Hailee Steinfeld was a revelation in 2010’s True Grit. She ran through Coen Brothers’ dialogue like an old pro, and I expected great things from her acting career. However, Steinfeld has branched out, turning more to singing than acting, and while she’s done a steady stream of movies since her Oscar-nominated performance, no film has really taken advantage of her talents over the years. Thankfully, Kelly Fremon Craig’s The Edge of Seventeen is a marvelous showcase for Steinfeld that lets her dig into the anguish of teenage life with sardonic wit, righteous anger, and heartfelt emotion. Surrounded by a terrific supporting cast, Steinfeld shines in as a teenager caught in a wasteland of her own design.
High school junior Nadine (Steinfeld) has never been particularly cheerful. She’s in the shadow of her perfect older brother Darian (Blake Jenner), their father died several years ago, and she has a strained relationship with her mother (Kyra Sedgwick). Thankfully, she has the support of her lifelong best friend Krista (Haley Lu Richardson), and that’s enough until Krista sleeps with Darian. Feeling betrayed by her best friend, Nadine is cut adrift and tries to find friendship with a nerdy classmate (Hayden Szeto), rapport with her sarcastic history teacher (Woody Harrelson), and affection with handsome, aloof crush Nick (Alexander Calvert).
The Edge of Seventeen, like many coming-of-age films, isn’t a plot-driven story. Instead, it follows Nadine through a series of mishaps, and while most of these mishaps are pretty funny, Craig always plays them with total honesty. Yes, Nadine may be a bit sharper and a bit funnier than your average teenager, but for the most part, her journey feels real. Our friends are our rocks, and yet people change, and watching Nadine become estranged from Krista never comes off as contrived or forced. We’re watching two friends go in different directions, and while Krista seems to have things figured out, Nadine is comically stumbling through her own mistakes.
In the hands of a lesser actress, Nadine’s immaturity could be grating or insufferable, but Steinfeld is totally charming despite Nadine being fairly charmless. She’s a raw nerve lashing out at the world, whip smart and pissed off, and she embodies everything we wanted to say in our lesser teenage moments. She’s perfect in her many imperfections, and that honesty makes us care about Nadine’s journey. It’s not that Nadine gets the best one-liners (although she does) or has the most glorious fuck-ups (although she has those as well). It’s that what she’s going through is relatable to most of us who felt like outsiders growing up. Rather than idealize these formative years, Craig revels in our mistakes, and Steinfeld is an excellent guide.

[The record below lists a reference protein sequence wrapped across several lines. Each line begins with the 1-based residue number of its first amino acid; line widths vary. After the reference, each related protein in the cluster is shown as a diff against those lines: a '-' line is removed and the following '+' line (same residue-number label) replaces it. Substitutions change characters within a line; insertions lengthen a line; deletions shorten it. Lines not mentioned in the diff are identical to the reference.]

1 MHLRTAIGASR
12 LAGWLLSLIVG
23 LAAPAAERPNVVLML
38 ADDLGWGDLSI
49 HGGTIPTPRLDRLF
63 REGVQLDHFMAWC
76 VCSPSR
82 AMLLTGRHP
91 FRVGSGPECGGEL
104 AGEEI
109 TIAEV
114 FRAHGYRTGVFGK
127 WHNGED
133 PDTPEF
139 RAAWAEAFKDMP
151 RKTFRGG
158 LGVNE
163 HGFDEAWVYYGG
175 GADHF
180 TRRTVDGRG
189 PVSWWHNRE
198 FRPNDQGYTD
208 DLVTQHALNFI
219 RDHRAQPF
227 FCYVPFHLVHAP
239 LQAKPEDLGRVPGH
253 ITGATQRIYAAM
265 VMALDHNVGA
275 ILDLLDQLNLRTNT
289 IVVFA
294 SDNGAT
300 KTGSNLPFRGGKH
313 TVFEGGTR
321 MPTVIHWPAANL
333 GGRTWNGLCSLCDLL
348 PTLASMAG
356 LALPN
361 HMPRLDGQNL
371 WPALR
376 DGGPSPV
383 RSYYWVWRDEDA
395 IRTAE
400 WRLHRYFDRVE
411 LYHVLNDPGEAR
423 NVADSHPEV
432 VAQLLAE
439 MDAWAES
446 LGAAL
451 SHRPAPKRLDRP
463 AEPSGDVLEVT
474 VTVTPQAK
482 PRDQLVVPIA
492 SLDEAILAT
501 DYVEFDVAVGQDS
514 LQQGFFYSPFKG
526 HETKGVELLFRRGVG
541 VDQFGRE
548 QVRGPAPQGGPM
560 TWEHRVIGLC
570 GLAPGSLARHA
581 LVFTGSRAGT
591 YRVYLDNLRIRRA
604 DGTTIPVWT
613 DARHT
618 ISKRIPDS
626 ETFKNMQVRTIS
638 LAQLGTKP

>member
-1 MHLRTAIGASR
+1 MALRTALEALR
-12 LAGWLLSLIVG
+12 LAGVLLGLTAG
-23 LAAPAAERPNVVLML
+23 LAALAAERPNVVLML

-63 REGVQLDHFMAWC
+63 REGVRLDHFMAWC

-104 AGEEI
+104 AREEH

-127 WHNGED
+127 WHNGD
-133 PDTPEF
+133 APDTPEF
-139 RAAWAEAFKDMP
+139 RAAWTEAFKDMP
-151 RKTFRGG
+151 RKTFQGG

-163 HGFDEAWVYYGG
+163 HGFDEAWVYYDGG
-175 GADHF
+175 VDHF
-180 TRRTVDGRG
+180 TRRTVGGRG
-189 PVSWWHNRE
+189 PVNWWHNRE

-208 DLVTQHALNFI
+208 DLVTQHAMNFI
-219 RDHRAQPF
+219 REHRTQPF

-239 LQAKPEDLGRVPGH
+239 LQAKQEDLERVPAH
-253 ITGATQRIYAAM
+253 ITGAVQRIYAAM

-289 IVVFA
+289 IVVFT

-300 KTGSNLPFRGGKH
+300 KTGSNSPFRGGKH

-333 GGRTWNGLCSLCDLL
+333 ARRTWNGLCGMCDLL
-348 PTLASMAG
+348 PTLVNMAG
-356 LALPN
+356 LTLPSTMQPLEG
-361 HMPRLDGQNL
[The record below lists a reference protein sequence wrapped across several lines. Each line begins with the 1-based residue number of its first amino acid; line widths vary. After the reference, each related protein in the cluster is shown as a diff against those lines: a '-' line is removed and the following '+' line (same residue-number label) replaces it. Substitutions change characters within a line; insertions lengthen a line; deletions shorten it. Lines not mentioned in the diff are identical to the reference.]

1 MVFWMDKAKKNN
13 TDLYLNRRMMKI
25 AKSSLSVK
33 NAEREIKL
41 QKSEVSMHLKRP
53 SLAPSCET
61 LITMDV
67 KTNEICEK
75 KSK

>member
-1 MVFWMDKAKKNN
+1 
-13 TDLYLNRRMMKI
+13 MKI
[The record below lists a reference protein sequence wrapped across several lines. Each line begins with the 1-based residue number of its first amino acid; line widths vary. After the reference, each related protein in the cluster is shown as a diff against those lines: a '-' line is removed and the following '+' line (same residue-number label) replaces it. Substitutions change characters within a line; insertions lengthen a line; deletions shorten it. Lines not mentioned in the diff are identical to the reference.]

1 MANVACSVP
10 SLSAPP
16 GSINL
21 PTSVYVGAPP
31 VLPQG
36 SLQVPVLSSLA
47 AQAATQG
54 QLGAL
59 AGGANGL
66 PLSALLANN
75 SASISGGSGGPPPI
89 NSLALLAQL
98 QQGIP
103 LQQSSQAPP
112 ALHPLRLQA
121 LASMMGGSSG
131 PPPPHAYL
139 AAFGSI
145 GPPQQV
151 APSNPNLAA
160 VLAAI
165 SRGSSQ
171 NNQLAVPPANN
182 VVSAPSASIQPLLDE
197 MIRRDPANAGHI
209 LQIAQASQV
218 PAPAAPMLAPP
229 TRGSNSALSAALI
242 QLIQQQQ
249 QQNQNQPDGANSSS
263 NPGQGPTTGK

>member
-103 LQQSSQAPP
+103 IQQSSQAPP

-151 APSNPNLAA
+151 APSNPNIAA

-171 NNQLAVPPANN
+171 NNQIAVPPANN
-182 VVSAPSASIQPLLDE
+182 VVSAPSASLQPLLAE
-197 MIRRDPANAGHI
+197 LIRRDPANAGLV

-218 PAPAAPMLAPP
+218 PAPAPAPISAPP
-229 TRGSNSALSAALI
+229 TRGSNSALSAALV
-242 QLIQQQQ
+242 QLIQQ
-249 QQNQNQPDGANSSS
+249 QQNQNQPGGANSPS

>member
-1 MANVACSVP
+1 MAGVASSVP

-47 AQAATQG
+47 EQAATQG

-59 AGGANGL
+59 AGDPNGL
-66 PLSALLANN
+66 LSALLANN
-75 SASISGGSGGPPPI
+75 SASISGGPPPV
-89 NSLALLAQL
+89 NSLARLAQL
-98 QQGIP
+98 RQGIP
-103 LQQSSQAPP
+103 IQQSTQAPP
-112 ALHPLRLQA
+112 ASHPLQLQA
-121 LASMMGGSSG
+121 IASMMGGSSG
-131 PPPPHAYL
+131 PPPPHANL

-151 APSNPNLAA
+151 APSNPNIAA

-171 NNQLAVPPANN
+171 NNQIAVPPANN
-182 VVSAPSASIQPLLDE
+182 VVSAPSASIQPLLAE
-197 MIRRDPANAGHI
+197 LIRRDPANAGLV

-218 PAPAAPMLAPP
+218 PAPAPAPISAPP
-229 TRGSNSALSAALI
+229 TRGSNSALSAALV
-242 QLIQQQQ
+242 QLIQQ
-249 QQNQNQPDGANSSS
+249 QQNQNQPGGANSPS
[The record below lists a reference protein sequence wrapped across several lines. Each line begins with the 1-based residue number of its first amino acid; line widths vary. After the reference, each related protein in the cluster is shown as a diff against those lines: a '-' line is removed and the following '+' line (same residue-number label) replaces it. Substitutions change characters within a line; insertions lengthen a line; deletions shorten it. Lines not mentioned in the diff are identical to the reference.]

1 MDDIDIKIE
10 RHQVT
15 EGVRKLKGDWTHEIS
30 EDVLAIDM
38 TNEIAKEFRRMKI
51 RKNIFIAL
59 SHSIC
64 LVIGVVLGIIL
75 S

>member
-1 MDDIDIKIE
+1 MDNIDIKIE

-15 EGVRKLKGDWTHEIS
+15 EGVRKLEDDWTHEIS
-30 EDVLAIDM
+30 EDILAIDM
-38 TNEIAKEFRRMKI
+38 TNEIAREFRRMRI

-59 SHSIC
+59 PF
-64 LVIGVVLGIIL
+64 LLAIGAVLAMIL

She’s also surrounded by one of the best casts of the year. If there were justice in Hollywood, The Edge of Seventeen would be a who’s who of future A-list stars. I expected Steinfeld to be terrific, but her fellow young actors all play at her level. Between Edge of Seventeen and Everybody Wants Some!! Jenner is having an outstanding 2016. Richardson always comes off as sympathetic and even though Krista crossed a line in her friendship with Nadine, you never feel any enmity towards the character. And if directors don’t start casting the charismatic, winning Szeto in major roles, it will be their loss. And that’s not to mention stalwarts like Sedgwick and Harrelson whose characters show that while adulthood may not get any easier, it’s not like adolescence is a slow march towards oblivion (even if it can feel that way at times).
The Edge of Seventeen feels like a film that could easily fly under the radar this year, and you shouldn’t let that happen. This is a film you’ll catch on a streaming service years from now and then get angry that you hadn’t seen it sooner. It’s not perfect, and it’s not a game-changer for the coming-of-age genre, but it lives in this genre so damn well that it doesn’t really matter. It has endearing performances played honestly to a turbulent time in most people’s lives. It’s not one of the bigger films of 2016, but it’s definitely one of the better ones.